“Gas will account for one-quarter of all the energy consumed by 2035, up from 21 percent in 2008, while coal use will decrease from 27 percent to 22 percent,” said Jung Yu-kyung, a senior researcher at SERI.
As of 2007, it cost $73 to extract 1,000 cubic meters, or nearly six barrels, of shale gas, but by 2010, this had more than halved to $31. In contrast, the production cost for conventional gas ranges around $46.
Thanks to the cheaper costs, shale gas production in North America jumped to 128.8 billion cubic meters in 2010, marking a 15-fold increase in the space of a decade.
“As it can be commercially distributed to U.S. consumers via pre-existing pipelines, no further investment in infrastructure is required,” said Jung.
Currently, China has the biggest shale gas reserves in the world, while the U.S. ranks second. Deposits in Russia have not yet been assessed. An increased dependence on this energy source could also trigger global power shifts away from the Middle East and Russia, the traditional sources of oil and natural gas.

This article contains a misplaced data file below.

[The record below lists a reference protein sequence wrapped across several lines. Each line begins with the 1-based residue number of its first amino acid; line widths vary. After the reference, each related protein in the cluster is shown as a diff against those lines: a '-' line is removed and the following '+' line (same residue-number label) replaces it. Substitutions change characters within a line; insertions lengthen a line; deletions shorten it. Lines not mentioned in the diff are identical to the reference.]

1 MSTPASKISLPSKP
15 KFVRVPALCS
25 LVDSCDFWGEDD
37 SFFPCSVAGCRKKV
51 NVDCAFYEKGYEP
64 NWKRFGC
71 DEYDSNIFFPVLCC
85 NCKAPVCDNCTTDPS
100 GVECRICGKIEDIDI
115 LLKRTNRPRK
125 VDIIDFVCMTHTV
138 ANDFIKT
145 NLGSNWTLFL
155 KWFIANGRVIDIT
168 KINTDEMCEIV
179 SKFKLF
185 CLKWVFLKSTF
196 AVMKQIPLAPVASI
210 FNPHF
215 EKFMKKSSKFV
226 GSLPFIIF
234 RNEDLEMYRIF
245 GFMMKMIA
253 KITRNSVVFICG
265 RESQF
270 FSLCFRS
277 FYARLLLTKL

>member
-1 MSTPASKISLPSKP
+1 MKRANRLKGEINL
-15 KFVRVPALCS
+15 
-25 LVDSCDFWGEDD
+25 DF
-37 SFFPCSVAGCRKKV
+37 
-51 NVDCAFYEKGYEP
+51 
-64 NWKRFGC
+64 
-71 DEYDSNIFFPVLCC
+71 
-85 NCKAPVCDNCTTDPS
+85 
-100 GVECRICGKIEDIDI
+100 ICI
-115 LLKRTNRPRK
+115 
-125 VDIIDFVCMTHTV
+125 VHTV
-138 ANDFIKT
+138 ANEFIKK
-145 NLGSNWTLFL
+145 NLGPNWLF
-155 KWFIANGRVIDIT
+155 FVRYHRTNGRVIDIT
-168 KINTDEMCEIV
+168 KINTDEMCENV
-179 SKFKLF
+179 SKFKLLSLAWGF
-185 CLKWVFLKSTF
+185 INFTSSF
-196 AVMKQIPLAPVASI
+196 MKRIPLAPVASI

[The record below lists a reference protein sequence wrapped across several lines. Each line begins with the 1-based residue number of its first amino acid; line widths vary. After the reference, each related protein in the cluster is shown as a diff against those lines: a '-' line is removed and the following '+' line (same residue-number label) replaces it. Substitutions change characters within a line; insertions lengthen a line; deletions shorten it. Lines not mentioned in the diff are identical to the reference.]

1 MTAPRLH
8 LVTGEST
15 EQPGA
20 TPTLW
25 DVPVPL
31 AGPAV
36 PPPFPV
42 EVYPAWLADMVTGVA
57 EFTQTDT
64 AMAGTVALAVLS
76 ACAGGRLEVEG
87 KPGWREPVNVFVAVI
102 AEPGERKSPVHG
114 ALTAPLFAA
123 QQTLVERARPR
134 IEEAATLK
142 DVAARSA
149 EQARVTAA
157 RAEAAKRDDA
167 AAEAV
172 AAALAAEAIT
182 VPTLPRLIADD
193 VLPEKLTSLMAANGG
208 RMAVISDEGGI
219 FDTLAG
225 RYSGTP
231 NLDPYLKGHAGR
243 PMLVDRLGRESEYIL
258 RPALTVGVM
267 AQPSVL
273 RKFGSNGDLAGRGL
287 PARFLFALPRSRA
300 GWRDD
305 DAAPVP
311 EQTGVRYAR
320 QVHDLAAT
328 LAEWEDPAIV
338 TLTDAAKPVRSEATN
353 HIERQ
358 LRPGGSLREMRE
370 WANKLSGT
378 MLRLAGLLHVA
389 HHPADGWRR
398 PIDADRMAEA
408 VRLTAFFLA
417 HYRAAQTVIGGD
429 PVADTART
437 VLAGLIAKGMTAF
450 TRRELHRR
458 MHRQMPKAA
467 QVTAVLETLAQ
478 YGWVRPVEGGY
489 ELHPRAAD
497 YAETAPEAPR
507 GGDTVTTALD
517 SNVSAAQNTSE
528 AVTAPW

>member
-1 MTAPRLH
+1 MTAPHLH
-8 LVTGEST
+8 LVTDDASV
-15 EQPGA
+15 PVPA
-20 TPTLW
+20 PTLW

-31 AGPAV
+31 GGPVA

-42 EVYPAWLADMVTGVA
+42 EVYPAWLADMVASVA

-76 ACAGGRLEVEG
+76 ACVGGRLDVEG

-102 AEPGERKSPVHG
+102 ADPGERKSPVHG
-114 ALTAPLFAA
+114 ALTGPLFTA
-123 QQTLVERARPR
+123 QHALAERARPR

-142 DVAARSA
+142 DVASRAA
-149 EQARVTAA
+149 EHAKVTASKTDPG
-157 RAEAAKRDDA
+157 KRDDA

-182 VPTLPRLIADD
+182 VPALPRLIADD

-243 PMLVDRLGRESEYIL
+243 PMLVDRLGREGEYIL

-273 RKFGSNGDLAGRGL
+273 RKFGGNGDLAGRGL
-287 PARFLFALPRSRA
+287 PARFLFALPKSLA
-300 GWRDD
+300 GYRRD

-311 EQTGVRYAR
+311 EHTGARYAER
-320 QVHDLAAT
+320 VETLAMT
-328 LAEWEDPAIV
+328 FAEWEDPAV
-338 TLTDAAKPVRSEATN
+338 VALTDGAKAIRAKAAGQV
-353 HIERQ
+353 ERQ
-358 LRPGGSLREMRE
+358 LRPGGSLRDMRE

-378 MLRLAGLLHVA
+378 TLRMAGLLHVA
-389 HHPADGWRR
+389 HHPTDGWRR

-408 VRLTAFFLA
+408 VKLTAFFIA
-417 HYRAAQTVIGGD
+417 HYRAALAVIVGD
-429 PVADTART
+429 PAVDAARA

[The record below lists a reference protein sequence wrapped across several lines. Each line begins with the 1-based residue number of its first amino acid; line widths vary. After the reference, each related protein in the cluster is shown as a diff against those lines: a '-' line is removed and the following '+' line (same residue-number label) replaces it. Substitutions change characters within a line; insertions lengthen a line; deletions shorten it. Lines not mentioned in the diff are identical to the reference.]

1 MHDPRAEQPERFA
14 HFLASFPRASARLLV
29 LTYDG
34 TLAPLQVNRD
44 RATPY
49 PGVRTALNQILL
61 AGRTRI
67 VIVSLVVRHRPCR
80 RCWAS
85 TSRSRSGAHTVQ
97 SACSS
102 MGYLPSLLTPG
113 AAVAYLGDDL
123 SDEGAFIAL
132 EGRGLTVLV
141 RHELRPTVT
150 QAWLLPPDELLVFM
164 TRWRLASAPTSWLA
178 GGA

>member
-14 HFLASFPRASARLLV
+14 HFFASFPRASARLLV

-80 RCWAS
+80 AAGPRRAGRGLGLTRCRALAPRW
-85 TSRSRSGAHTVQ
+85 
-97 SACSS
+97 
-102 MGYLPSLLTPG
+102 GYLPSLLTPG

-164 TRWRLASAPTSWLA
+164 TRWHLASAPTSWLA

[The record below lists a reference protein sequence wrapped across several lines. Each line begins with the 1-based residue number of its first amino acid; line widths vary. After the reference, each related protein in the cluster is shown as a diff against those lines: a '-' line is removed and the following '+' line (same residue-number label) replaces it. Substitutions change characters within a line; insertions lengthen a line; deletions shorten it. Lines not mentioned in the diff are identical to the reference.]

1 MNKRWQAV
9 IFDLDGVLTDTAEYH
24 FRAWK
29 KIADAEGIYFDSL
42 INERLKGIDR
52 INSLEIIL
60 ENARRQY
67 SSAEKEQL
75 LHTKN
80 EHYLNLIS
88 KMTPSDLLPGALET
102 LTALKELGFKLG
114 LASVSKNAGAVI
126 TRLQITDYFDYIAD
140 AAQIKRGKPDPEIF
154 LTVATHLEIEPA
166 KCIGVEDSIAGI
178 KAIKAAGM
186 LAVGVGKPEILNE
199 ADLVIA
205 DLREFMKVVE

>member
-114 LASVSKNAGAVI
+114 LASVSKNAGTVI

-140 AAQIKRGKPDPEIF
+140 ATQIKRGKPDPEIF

Although China lacks the infrastructure to expedite shale gas exploration, it is as active as the U.S. in this department, according to a recent report by KNOC. From the early 1990s to 2010 in the U.S., consumption of shale gas as a share of total energy use jumped from a mere 1 percent to 24.1 percent. In terms of shale gas production, China ranks second only to the U.S.
“Both countries are very enthusiastic about shale gas, as it gives them an opportunity to lower their energy dependence on the Middle East and Russia,” KNOC said, adding that the U.S. expects it to account for 49 percent of total gas production by 2035, up from 23 percent in 2010.
Reasons to say no
Although Europe also has abundant reserves, extraction has been prohibited for environmental reasons due to fears of soil contamination by the chemicals used to draw shale gas into pipes, such as uranium. France, the U.K., Sweden and Bulgaria all banned drilling using such chemicals last year. Other hazardous chemicals, including methane and carbon dioxide, can also be produced during the process of extraction.